Starting the Family Business Professionalising Process

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Starting the Family Business Professionalising Process

Transcript Of Starting the Family Business Professionalising Process

CFB Ezine I Academic Article I February 2015
Starting the Family Business Professionalising Process
Professsionalising the family business can be managed and implemented if viewed not as one giant undertaking, but as a series of objectives requiring planning, communication, vision and advice. CFB’s Eric Clinton and Vanessa Diaz explain further…
Professionalising family business management is not an easy undertaking. Tensions and disagreement in family businesses occur at various times and for many different reasons, but generally they appear when the business is undergoing a transition. The transition, from an informal to a more formal management structure, can result in rising conflict among family members in the business. Understanding the professionalisation process and how to prepare for it enables family business managers to reduce the likelihood of conflict.
Family firms consider professionalising their business for several reasons: to achieve best practice, to increase competitiveness, to aid the succession process, to enable business restructuring and more. Whatever the motivation is family business leaders must facilitate the process and understand the needs of their business.

Professionalising the family business is focused on ensuring continuity not only of the key management positions, but also of the family business. Management aiming for a successful transition should recognise the professionalisation process as a strategic objective of the family business that should be planned and executed carefully. The formation of such strategic objectives enables the family business leader to decide the structural changes required in the business, and the systems and processes necessary for change.
It may seem impossible to know where to start when preparing to professionalise the family business. A good place to begin is by identifying the stakeholders of your family firm using the Three-Circle Model of the family business system. This model, developed at Harvard Business School by Tagiuri and Davis in the 1970s, visualises the three interdependent groups that comprise the family business system namely family, business and ownership.
As a result of the overlap of these three groups, seven interest groups are presented below:

1- Non-family and non-employee owner. 2- Family member not employed and not owning any business shares. 3- Non-family employee. 4- Family owner and non-employee. 5- Non-family owner and employee. 6- Family employee. 7- Family owner and employee e.g. a parent who is the CEO and has 100% ownership
of the business.
Each of these individual groups come with their own perspectives, goals and dynamics. The long-term success of family business systems depends on the effective operation and respective support of each of these groups.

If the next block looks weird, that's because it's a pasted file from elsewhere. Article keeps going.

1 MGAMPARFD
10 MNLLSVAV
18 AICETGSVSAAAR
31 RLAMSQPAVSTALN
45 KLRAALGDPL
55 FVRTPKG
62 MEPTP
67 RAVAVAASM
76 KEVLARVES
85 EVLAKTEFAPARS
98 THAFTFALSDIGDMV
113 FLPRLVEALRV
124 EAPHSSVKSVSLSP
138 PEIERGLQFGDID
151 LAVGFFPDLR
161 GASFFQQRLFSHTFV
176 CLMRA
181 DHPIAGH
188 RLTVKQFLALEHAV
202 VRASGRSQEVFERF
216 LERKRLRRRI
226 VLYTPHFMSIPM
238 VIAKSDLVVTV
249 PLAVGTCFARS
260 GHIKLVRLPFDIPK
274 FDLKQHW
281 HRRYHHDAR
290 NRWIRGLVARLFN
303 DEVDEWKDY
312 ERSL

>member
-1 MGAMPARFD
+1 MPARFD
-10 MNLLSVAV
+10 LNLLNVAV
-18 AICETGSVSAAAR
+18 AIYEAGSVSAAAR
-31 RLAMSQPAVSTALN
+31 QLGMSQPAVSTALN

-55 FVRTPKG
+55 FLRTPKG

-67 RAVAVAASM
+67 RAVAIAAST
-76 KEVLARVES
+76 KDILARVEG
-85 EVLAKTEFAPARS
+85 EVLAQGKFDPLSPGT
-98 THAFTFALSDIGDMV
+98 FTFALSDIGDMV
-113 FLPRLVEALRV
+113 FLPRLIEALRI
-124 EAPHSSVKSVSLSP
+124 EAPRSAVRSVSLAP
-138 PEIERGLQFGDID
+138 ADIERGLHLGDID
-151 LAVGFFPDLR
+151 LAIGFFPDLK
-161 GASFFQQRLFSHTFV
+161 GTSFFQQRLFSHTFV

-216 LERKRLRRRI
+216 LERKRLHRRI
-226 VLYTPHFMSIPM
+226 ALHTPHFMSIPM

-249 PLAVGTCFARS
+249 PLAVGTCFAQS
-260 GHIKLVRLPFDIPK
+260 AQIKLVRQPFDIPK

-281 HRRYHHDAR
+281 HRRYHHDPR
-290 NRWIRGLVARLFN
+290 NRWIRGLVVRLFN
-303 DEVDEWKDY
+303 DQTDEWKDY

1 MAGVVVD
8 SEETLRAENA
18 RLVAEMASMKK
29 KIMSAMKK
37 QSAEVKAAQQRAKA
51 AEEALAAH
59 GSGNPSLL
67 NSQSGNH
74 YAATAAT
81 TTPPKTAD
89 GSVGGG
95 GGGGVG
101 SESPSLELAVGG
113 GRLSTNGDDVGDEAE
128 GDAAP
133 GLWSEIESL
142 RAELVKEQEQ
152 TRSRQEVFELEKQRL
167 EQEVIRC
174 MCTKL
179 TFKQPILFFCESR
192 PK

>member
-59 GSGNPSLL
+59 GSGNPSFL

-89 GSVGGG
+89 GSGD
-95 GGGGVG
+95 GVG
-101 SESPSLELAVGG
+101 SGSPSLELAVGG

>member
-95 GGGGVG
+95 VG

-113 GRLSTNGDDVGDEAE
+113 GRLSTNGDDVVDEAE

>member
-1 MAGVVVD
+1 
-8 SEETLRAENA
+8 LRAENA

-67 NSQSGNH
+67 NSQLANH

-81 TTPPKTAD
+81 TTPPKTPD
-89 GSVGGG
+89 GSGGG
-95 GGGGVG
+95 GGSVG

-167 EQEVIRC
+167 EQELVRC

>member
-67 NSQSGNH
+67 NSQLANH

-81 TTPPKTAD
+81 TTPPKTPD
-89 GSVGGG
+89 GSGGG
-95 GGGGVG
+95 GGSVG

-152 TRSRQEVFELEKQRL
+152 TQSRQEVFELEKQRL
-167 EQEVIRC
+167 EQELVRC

Clear and consistent communication
As the family business expands and grows in complexity, continuous communication becomes key in achieving an effective transition. Successful families not only keep clear and consistent communication among all the shareholders, but also try to create “a sense of involvement” by engaging them in the decision process. Open communication regarding goals and strategies, help family business leaders to achieve their plan and monitor the process.
Long-term vision
Family firms commonly pursue long-term goals that avoid risking the family’s wealth and control of the business. Common long-term goals in family firms include: securing next generation involvement, leaving an enduring legacy, transferring family based values, traditions and knowledge; or implementing a proficient and steady management team. Accordingly, the structuring of management and building of a unified vision —all of which are part of the firm’s professionalisation process— require a long-term perspective to be implemented.

Seeking outside advice
While many family firm owners consider outside involvement in the organisation as invaluable, other family firms are reluctant to share their plans to a non-family member. Seeking advice and guidance from external advisors can contribute significantly to the professionalisation process of the family business. Outsiders are objective in their decisions and can avoid issues deriving from family involvement in the business. They usually act as facilitators when family issues overlap with the business and provide an impartial perspective when addressing these issues during the professionalisation process.
Understanding the needs of the business is first and foremost to formalising the family business structure. Identifying all business stakeholders, planning carefully and thoroughly, openly communicating, using long-term perspective and seeking external advice are all ways of professionalising the family business, successfully and sustainably.
Image source: Adapted from Tagiuri, R., Davis, J.A. (1982). Bivalent attributes of the family firm. Working Paper, Harvard Business School, Cambridge, Massachusetts. Reprinted 1996, Family Business Review IX (2) 199-208.
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